Nan Austin

Election 2016: Neighborhood schools vs. private options at stake

In this Oct. 19, 2016, photo, Democratic presidential nominee Hillary Clinton and Republican presidential nominee Donald Trump debate during the third presidential debate in Las Vegas. The two candidates offer opposing views on education during a pivotal time in federal policy.
In this Oct. 19, 2016, photo, Democratic presidential nominee Hillary Clinton and Republican presidential nominee Donald Trump debate during the third presidential debate in Las Vegas. The two candidates offer opposing views on education during a pivotal time in federal policy. AP

Election Day is almost upon us. Time to look at education priorities the winner will be putting in place starting Jan. 20 – and the top candidates’ plans are polar opposites.

Congressional delays in reauthorizing federal education funding make the next year a pivot point for schools. The No Child Left Behind Act expired in 2007, but has limped along awaiting implementation of its successor, the Every Student Succeeds Act, or ESSA, passed in December 2015.

The next president and his or her appointees will put ESSA into action. In a nutshell, under a President Donald Trump, private schools would be the big winners, with federal money prioritized for open voucher systems. Under a President Hillary Clinton, public schools would get greater support, as would low-income families, preschools and college students.

The www.donaldjtrump.com website’s education page calls for an immediate shift of $20 billion in educational funding to school choice.

The Trump vision, the site lays out, would “Establish the national goal of providing school choice to every one of the 11 million school-aged children living in poverty.” In Stanislaus County about seven in 10 students qualify as low-income, a higher threshold than the federal poverty line but still an indicator we have lots of poor folks.

It is not clear if California would get any of those redirected funds because the distribution would favor states supporting private school choice, magnet schools and charter laws. We have the second two, but do not meet the top requirement of an open voucher system.

It is time for school choice to help free children from failing government schools and close the achievement gap. School choice is the civil rights issue of our time.

Donald Trump

This region’s public schools rely, however, on existing funding through federal programs for poor children and English learners, which could be reduced under his plan.

Private schools would presumably benefit under an open voucher system, but might also see new competition drawn to the influx of money. California’s private school rules give more weight to freedom than oversight.

Trump’s page says he would work with Congress to encourage “good faith efforts” by colleges to reduce costs in exchange for tax breaks and tax dollars, and promote vocational and technical education.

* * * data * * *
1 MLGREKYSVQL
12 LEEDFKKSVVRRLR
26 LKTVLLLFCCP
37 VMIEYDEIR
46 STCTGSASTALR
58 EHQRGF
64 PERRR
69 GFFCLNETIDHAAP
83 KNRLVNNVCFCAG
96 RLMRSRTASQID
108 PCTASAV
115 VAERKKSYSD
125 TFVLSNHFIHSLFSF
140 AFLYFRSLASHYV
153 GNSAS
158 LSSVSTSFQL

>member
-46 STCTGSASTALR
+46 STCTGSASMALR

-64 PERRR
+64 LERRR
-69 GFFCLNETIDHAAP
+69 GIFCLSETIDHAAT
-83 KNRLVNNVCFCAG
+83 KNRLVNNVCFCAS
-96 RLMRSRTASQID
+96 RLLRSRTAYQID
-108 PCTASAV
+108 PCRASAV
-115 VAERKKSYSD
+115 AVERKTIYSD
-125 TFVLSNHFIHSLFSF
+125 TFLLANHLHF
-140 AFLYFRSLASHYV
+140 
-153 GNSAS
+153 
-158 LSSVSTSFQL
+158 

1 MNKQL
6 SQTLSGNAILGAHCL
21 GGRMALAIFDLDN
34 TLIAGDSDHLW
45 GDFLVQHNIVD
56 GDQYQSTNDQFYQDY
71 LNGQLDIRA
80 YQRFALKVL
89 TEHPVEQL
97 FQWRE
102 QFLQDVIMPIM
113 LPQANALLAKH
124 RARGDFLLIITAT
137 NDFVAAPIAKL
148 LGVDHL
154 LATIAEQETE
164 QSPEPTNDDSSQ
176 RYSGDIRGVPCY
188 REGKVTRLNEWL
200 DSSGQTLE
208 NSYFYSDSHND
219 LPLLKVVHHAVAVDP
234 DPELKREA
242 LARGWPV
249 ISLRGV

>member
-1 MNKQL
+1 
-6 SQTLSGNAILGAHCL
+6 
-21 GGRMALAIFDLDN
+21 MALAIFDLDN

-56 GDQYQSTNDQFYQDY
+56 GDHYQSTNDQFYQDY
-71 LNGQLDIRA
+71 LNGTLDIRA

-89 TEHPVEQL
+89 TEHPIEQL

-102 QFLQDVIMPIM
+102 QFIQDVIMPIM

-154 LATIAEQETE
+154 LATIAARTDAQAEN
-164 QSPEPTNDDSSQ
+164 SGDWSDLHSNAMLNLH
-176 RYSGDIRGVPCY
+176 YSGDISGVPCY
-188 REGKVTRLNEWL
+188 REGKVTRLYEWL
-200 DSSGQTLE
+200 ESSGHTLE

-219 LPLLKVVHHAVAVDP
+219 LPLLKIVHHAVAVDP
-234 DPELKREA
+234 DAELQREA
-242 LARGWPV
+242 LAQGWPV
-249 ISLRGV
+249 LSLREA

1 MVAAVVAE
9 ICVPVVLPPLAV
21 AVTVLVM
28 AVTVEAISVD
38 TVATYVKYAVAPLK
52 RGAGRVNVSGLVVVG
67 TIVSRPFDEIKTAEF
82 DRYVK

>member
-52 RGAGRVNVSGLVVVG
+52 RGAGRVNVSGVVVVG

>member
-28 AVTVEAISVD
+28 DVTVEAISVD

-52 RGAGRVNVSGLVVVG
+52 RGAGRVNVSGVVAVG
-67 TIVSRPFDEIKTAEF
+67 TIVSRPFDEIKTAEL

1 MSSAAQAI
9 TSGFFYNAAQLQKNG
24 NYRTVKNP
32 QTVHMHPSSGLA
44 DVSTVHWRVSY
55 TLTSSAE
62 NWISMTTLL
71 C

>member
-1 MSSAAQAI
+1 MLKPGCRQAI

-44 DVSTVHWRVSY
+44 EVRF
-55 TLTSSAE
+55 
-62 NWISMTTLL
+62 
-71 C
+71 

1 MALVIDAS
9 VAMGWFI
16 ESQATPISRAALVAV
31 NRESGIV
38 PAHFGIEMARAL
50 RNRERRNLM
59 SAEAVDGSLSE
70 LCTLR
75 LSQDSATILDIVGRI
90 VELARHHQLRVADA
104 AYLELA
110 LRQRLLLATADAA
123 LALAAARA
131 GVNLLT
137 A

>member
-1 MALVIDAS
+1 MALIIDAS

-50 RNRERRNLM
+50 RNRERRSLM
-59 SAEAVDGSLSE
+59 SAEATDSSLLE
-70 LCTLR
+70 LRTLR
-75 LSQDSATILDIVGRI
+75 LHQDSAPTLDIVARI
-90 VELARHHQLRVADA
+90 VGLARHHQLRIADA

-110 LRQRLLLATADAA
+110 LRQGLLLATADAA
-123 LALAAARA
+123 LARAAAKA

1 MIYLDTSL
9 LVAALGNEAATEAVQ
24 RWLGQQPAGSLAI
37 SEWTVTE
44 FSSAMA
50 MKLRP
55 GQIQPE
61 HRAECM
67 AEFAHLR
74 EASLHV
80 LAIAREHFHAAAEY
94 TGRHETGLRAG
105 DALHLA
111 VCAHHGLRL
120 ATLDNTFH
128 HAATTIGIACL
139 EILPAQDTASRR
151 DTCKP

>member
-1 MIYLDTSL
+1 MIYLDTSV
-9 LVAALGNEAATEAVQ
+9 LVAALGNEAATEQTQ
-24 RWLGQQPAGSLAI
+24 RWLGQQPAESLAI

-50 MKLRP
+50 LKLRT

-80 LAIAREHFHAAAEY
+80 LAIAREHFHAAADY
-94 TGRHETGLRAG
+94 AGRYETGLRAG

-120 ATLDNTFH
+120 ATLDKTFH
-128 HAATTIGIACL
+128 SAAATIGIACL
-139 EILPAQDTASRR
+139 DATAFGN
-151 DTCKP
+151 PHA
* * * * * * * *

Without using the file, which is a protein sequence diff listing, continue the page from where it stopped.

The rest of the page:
Typical of the two candidates, Clinton’s page has boxes with topics linking to detailed policies. Trump’s education page is a single list of bullet points.

Education should be the great door opener, and yet we know it often doesn’t turn out that way. I think every child in this country deserves a good teacher in a good school.

Hillary Clinton

At www.hillaryclinton.com, education plans cover birth through college. Her page starts with a commitment to have fewer families in poverty and more money for preschool.

Her site pledges other supports that could ease the burden of social services schools now provide. Her platform includes universal health care, with portable benefits as folks change jobs, and more money for mental health and autism.

Expanding wireless internet access, she envisions, would help schools now using a patchwork of workarounds for homes without internet access as they shift to computer-based instruction and textbooks.

Debt-free college and a safer college experience are also Clinton goals, as is expanding national service to include more charities. AmeriCorps workers could earn $10,000 a year for college. Greater work skills training and career-focused programs in high school and college get a nod as well.

For grade schools through high schools, the Clinton plan would beef up teacher training and expand computer science classes. An overhaul of school discipline to focus on intervention and services, instead of suspensions and expulsions, is on her website. Her plan mirrors changes California has pressed its schools to make for several years now.

Of great interest in this area is a major school building program envisioned under a Clinton administration. “Modernize Every School Bonds” would double the federal subsidy for school modernization, upgrading science labs and adding high-speed broadband.

While ballots begin with the list of presidential candidates, they end with local bond measures. In Stanislaus and Merced counties, those include school bonds proposed to renovate schools in Turlock, Newman, Hughson, Delhi and Waterford.

Below is a video snapshot of the candidate’s bare-bones website positions prepared by the nonprofit Alliance for Excellent Education.

Nan Austin: 209-578-2339, @NanAustin

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